The ancient pilgrimage site at the head of a quiet valley south of Lyons traces its legendary beginnings to about the year 800. According to typical traditions, some children or shepherds discovered a statue of the Virgin Mary and the Child Jesus near a broom shrub (geneêt) blooming on Christmas Eve. At some point Benedictine monks came here and gave the name Val Fleury ("florwey valley") to this area. They left the statue where it was and built a shrine over a miraculous spring that still runs. The hardwood statue is of Romanesque design, date to the beginning of the twelfth century. his is a Black Virgin, one of many in France and elsewhere, particularly in Europe. The statue has been cleaned and some of its original polychrome has been discovered.
Notre Dame de Valfleury is fist mentioned, however, in 1052, as attached to the monastery of la Chaise Dieu (for Casa Die, "the house of God") in a defdormed French). Secular clergy replaced the Benedictines in 1485, although they continued to be responsible for the pilgrimage until 1687, the date on a plaque in the church.
Vincentians came here in 1687 to staff the shrine and to give missions in the district. When they were expelled during the Revolution, the statue was hidden. Some of the priests attached to the shrine at that time suffered death for their faith. After 1802 the church was restored to Catholic worship and, through the diligence of Brother Antoine Pierron (1757-1833), the statue was recovered and placed in the church. Brother Pierron was responsible as well for the renewal of the pilgrimage. Only a few carved stones remain from the earlier church. The present church building was begun in 1853 and consecrated in 1866. It was built thanks to the munificence of the Vincentian Jean Baptiste Lugan, (1800-1884) pastor from 1840-1856. The work was finished under the pastorate of Antoine Nicolle (pastor, 1856-1871). Lugan willed his heart to the shrine and this donation has been memoralized in a marble plaque on the Blessed Sacrament altar.
In modern times Our Lady of Valfleury is connected chiefly with the work of 'Antoine Hippolyte Nicolle' (1817-1890). Afer his seminary studies and ordination to the diaconate, Nicolle applied to join the Congregation of the Mission. He entered in 1840, was ordained a priest the same year and took his vows in 1842. As part of the devotional life of the time (marked by devotion to the Passion of Jesus expressed in prayerful meditation on his human body, such as the Holy Face, the wounds, the suffering hearts of Jesus and Mary depicted on the Miraculous Medal, and the devotion of the Scapular of the Passion, 1846), Nicolle became attracted to the Holy Agony of Jesus in the garden of Gethsemane. He had been in Tours, and there participated in the nightly adoration of the Blessed Sacrament, something he easily connected with the night vigil of J esus in Gethsemane. In 1856 he became director of the shrine at Velfleury.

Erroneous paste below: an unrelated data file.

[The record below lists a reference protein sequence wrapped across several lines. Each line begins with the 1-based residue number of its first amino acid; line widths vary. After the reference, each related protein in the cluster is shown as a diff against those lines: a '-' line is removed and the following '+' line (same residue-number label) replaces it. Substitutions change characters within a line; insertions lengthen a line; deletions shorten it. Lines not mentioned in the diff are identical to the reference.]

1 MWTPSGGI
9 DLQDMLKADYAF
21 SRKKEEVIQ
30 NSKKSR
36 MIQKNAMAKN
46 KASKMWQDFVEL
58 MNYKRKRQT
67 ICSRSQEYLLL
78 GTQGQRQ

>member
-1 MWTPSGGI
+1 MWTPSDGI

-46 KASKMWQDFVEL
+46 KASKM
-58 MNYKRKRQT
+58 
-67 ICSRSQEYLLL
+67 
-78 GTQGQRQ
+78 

In his role he energetically developed the pilgrimages and in 1860 presided over the solemn coronation of the ancient pilgrimage statue. He also encouraged prayers for the Church in its agony at the time (particularly for Pius IX), as well as for the dying. A prayer group was begun, and the devotion to the Holy Agony spread rapidly. Nicolle later founded a Congregation of Sisters of the Holy Agony, now called the Sisters of Gethsemane. They began oficially in 1864 when he clothed the first religious. Their work concentrates on care of the sick and dying. Nicolle remained as their ecclesiastical superior, but the Sisters are independent of the Daughters of Chairty, the Congregation of the Mission and the Holy Agony devotion. The central house for the Archconfraternity of the Holy Agony is the Vincentian motherhouse in Paris, and its director is the Vincentian superior general.
Father Nicolle began the new community of Sisters in the crypt chapel of the shrine. The crypt has various plaques concerning the erection of the Archconfraternity of the Holy Agnony and of the Sisters. The seventeenth century statue of Notre Dame de Cry, also with a black face, has recently been restored and replaced there.
Nicolle build a large way of the cross on the property, together with a Calvary grotto. Following the fourteenth station, a chapel memoralizes the dead of the two World Wars. There are also some curious grotto-like structures flanking the property, probably intended as stopping places for pilgrims. High on a hildside overlooking the valley is another series of structures, the mysteries of the rosary laid out like the way of the cross.
Since Vincentians have been there, with some gaps, since 1687, Valfleury can claim the title of being the oldest Vincentian house in France, although the buildings are much newer. Besides having the annual pilgrimages, Valfleury also serves as a praish church. Daughters of Charity worked in the hospital, still standing, from 1872. The present town numbers about 500 people.
In the nearby city of Saint Étienne Daughters of Charity began multiple works of charity and education in the 1830's. Although there was no Vincentian house here, Jean Félix Cayla de la Garde, superior general at the time of the Revolution, was forced to hide out here. He eventually escaped to the Palatinate and then to Rome, where he died in 1800.